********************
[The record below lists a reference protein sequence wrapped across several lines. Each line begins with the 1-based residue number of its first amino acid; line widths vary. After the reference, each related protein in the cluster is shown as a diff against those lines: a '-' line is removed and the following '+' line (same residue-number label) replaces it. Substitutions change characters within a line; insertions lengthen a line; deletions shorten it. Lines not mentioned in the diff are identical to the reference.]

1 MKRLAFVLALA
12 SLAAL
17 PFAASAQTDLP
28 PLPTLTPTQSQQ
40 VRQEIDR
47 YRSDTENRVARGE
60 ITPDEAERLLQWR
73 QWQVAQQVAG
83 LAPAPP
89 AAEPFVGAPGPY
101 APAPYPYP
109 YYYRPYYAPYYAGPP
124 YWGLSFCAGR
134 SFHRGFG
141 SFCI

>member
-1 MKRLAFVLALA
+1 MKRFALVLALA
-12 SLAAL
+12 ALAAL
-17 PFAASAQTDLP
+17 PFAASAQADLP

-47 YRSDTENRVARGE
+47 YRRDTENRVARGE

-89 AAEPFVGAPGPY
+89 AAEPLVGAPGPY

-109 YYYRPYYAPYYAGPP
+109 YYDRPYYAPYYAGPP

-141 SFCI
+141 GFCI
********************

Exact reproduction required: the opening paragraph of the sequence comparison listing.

[The record below lists a reference protein sequence wrapped across several lines. Each line begins with the 1-based residue number of its first amino acid; line widths vary. After the reference, each related protein in the cluster is shown as a diff against those lines: a '-' line is removed and the following '+' line (same residue-number label) replaces it. Substitutions change characters within a line; insertions lengthen a line; deletions shorten it. Lines not mentioned in the diff are identical to the reference.]